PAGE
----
She was compassionate, but I could tell she wasn’t comfortable with how to say it.

“Well, the baby – er…fetus – will make its way out within the next few days or weeks. You’ll have lots of bleeding…”

It wasn’t just a fetus. It WAS a baby. With arms and legs and a soul…just no heartbeat.

It was our baby. Our third. We were thrilled. We found out just before New Year’s, and I just knew this was an unexpected blessing from God in the midst of what has been a terrible valley.

At around 11:45 p.m., on the saddest day of my 31 years, I walked through the ER doors back into the bitter, Kansas winter. In my hand I held the one and only ultrasound photo of our 8-week-old baby.

I fought back tears until I reached the car. Once inside, my shaking hands fumbled through my iPhone until I reached a playlist I created in November and appropriately titled “Right Now.” One of the first songs that played is called “Blessings” by Laura Story. I had never listened to it all the way through – mainly because her voice is slightly annoying to me at the beginning. (Sorry, Laura…whoever you are.)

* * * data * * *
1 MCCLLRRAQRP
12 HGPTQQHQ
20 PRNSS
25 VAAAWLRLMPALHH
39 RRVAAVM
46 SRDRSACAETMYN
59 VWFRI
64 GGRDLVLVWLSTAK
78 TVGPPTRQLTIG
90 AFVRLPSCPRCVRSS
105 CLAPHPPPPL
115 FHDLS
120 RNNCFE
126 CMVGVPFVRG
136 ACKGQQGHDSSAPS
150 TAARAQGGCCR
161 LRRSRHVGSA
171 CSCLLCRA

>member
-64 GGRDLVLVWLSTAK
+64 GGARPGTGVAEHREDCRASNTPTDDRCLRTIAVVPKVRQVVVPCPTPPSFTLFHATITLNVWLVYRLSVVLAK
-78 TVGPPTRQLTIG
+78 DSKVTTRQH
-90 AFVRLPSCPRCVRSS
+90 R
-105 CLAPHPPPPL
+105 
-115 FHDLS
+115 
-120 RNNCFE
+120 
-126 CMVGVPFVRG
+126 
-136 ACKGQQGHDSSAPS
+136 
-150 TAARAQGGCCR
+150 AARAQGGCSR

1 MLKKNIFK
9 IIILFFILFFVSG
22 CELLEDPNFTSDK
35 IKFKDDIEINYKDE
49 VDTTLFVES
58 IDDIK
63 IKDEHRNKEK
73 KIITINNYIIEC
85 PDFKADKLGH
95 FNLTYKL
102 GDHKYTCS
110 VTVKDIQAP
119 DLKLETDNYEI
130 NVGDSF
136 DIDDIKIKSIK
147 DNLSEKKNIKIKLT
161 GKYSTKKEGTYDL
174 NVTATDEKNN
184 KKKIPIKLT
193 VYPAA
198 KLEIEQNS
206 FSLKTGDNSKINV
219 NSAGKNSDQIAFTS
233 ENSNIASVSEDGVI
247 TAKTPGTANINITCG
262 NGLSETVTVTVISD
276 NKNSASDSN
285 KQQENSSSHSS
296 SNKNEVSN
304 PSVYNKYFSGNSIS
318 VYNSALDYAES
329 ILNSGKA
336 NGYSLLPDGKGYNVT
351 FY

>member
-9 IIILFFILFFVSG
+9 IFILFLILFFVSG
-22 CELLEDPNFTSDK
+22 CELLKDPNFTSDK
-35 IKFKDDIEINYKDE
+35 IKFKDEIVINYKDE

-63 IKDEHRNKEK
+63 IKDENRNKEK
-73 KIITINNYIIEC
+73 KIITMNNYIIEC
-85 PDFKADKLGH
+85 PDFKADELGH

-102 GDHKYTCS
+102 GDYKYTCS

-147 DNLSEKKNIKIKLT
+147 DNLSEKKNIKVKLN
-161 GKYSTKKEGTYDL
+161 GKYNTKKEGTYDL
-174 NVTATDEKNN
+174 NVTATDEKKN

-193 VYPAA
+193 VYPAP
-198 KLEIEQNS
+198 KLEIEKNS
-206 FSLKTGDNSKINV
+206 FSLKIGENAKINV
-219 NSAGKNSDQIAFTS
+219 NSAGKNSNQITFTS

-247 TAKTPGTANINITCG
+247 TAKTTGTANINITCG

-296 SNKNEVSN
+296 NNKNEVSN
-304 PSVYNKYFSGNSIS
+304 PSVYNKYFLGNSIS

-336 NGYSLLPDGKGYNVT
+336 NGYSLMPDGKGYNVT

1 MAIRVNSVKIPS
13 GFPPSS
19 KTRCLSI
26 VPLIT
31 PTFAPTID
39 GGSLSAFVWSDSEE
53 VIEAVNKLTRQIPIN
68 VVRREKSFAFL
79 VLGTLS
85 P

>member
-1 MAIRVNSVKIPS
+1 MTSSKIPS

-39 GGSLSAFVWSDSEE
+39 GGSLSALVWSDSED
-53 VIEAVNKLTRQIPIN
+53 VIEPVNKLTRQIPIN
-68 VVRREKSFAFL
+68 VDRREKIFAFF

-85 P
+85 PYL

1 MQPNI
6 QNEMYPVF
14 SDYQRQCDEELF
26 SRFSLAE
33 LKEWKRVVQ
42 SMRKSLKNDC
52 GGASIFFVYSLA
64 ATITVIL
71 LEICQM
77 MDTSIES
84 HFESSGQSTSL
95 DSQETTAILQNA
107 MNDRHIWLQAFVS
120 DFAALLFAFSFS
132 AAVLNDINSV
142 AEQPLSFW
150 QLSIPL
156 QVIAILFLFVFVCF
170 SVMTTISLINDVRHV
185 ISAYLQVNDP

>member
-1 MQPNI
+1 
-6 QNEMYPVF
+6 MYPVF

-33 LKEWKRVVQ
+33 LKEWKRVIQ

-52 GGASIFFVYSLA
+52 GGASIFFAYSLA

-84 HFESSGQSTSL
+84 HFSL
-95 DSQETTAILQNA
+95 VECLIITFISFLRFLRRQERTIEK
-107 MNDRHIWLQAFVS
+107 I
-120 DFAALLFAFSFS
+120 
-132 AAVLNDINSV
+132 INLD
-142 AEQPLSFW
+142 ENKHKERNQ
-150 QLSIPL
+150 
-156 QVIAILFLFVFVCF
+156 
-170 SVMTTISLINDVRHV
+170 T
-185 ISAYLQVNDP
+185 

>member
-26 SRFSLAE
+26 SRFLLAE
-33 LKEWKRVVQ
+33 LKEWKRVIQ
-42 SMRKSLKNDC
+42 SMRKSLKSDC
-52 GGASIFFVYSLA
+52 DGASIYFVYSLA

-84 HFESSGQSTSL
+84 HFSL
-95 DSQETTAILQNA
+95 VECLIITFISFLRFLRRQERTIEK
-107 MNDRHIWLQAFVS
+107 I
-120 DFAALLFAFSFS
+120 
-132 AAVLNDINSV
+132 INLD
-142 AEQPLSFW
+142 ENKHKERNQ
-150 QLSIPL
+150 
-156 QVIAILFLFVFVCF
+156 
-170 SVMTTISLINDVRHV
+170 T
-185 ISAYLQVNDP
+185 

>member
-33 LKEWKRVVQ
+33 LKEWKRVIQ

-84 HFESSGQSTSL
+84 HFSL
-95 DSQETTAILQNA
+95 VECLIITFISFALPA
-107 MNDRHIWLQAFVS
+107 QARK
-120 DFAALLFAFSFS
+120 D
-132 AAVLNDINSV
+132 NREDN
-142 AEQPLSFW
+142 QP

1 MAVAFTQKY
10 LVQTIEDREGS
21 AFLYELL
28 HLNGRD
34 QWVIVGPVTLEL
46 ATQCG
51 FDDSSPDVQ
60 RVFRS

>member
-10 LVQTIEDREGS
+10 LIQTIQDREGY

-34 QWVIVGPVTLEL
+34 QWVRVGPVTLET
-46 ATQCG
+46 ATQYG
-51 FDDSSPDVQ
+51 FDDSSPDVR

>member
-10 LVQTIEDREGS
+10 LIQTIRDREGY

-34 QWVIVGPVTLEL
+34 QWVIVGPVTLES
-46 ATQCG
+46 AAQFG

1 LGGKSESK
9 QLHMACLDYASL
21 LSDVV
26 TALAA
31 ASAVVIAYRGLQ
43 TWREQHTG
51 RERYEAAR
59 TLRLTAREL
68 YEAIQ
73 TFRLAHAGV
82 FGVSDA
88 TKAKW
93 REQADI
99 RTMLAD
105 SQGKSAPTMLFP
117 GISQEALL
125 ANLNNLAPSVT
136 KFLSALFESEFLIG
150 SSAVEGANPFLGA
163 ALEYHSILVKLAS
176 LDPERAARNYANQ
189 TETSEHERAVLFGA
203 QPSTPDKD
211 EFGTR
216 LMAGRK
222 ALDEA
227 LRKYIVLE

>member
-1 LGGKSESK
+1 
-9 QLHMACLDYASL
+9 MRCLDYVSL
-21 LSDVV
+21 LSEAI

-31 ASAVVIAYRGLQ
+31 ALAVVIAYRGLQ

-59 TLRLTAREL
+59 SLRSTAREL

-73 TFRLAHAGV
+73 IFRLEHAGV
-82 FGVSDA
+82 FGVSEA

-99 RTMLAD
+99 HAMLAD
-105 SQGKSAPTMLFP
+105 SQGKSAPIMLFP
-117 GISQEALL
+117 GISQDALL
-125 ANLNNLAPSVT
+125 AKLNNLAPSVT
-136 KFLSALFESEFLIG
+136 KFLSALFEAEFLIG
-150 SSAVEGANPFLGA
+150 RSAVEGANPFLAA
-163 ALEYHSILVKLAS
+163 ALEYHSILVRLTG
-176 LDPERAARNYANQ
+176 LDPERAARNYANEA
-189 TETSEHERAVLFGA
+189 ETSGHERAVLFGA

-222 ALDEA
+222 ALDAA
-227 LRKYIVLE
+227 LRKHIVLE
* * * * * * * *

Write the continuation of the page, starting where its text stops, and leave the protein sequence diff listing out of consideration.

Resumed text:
I finally listened to the song all the way through as I got lost trying to drive through a flood of tears:

We pray for wisdom, Your voice to hear
We cry in anger when we cannot feel You near

We doubt your goodness, we doubt your love
As if every promise from Your word is not enough
And all the while, You hear each desperate plea
And long that we’d have faith to believe

‘Cause what if your blessings come through rain drops
What if Your healing comes through tears
What if a thousand sleepless nights are what it takes to know You’re near
What if trials of this life are Your mercies in disguise

And then this…this is the part that caused me to stop the car in the middle of a deserted road on post and just sob:

What if my greatest disappointments or the aching of this life